Colin enjoys the excitement of working in a sector that has a range of opportunities in a variety of locations
How did you get your job?
I initially graduated from Plymouth University with a BA (Hons) in business studies before returning to the same university a few years later to do an MSc in hydrography.
I had actually secured my current job before I completed the course. At the time, the oil and gas sector was a positive market, with good oil prices and lots of activity. Employers were anxious to recruit new graduates into the industry and so there were visits on campus from prospective employers, along with a lot of job advertisements for graduate positions.
I researched all the companies in the industry that I wanted to work for based on their activities, location and salary and benefits package.
I also spoke to a lot of people in the industry to gather their thoughts and attended events and conferences to speak to companies direct. iSURVEY was top of my list after this and so I pursued them direct, applying through their website.
How relevant is your degree to your job?
Without the MSc Hydrography, I wouldn't have been able to get a job in the sector. It provided me with the knowledge and skills and ultimately a gateway, to become an offshore surveyor.
Other people have entered the industry through other methods, but this was the most practical route for me.
What are your main work activities?
There is no such thing as a typical day offshore in my role. Every single day is completely different.
However, if we take a rig move, for example, my week would look something like this: Day one would consist of travelling to the rig via train, plane and helicopter. I usually meet the team that I am working with at the airport or the heliport, we usually then have a brief for the project we are about to do. Day two would involve locating our equipment and commencing the mobilisation of the kit. This involves lots of physical work, moving kit and measuring the rig. Day three would be move day, this is usually a very busy, high-pressure day and can be very stressful. Day four, once the rig is in the new location we would start to take down our kit and pack it away. Day five would be traveling home. That, in a very small nutshell, could be my work week.
How has your role developed and what are your career ambitions?
I am still developing my role as a surveyor within iSURVEY. They offer a training and development platform through the International Marine Contractors Association (IMCA) that enables me to progress and enhance my knowledge and skills.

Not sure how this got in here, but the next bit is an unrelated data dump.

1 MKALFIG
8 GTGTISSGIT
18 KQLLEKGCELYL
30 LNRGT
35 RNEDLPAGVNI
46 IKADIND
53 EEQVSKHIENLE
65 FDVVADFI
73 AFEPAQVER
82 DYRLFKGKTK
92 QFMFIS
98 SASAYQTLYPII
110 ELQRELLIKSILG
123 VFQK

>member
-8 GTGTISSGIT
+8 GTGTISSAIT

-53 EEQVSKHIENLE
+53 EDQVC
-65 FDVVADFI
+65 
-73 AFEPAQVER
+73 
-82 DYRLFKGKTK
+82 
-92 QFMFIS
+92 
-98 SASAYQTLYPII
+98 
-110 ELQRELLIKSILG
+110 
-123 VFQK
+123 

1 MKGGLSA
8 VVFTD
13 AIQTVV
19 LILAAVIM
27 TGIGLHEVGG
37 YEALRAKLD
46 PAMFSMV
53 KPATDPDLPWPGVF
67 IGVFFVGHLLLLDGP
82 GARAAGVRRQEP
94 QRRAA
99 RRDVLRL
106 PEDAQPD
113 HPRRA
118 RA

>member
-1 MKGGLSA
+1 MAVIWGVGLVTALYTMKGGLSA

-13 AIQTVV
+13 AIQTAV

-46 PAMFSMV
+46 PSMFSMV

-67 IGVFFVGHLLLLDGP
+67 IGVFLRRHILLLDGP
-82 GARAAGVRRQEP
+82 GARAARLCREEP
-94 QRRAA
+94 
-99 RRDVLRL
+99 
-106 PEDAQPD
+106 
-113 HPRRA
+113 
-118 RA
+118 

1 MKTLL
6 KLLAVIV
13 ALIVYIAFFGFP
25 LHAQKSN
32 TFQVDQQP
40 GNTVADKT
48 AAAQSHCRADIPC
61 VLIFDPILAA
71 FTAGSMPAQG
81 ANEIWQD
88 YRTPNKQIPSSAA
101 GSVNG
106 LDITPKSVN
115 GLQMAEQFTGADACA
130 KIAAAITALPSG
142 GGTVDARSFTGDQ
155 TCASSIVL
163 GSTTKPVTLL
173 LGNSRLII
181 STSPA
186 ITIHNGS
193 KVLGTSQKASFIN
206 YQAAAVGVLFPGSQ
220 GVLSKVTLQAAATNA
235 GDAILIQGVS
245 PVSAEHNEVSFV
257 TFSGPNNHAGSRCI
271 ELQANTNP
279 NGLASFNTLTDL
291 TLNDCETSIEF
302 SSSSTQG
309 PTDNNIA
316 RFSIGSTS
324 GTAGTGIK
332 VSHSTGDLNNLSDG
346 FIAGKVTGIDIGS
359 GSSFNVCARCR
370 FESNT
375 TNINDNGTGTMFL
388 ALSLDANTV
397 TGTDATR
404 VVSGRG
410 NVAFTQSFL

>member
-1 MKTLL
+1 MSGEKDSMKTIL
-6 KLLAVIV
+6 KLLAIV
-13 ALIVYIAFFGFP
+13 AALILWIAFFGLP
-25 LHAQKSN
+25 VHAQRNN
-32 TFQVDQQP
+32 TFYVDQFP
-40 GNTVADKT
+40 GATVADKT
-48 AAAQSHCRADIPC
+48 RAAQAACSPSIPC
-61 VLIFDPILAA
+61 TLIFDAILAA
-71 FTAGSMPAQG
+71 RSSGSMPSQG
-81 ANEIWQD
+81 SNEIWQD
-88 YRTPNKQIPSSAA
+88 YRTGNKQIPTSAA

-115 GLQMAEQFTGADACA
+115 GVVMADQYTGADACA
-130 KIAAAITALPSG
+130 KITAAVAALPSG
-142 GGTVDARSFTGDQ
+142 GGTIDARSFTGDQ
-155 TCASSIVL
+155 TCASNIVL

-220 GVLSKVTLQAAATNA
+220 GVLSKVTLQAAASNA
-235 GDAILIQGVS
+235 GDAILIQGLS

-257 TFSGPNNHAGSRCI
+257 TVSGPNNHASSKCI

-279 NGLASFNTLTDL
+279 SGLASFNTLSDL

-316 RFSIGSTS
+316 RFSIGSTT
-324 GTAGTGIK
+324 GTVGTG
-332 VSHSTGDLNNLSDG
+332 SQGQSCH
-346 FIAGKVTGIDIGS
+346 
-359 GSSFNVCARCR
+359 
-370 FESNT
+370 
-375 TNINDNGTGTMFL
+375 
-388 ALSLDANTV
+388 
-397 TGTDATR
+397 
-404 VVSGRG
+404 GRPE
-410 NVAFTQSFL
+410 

As I become more experienced I will be expected to take on more responsibilities and lead teams while offshore.
In the future I would like to take on project management responsibilities and see projects through from tender to delivery.
What do you enjoy about your job?
Offshore work is one of the most exciting sectors to be in, in my opinion, for the variety of work and opportunities, the places you travel to and the people you meet.
Every project I undertake is completely different: I could be flying into a country to meet a vessel to go out and provide support for construction projects; I could be flying in a helicopter to a rig to move it to a new location; or I could be conducting multibeam surveys for a cable lay project.
What are the most challenging parts of your job?
I've found the scope of work you can be expected to carry out quite daunting. The term 'hydrographic surveyor' is actually very broad and there are lots of different tasks you could be faced with under that title. You're constantly faced with hurdles and problems that you have to overcome. However, this also makes it the most interesting thing I face in my career.
Any advice for someone who wants to get into this job?
Do your homework to make sure it's actually what you want to do. Be prepared to spend time away from family and friends through the year and at Christmas, and to miss parties, BBQs and birthdays.
If you're willing to make these sacrifices and know that it's what you want, then the rewards can be substantial.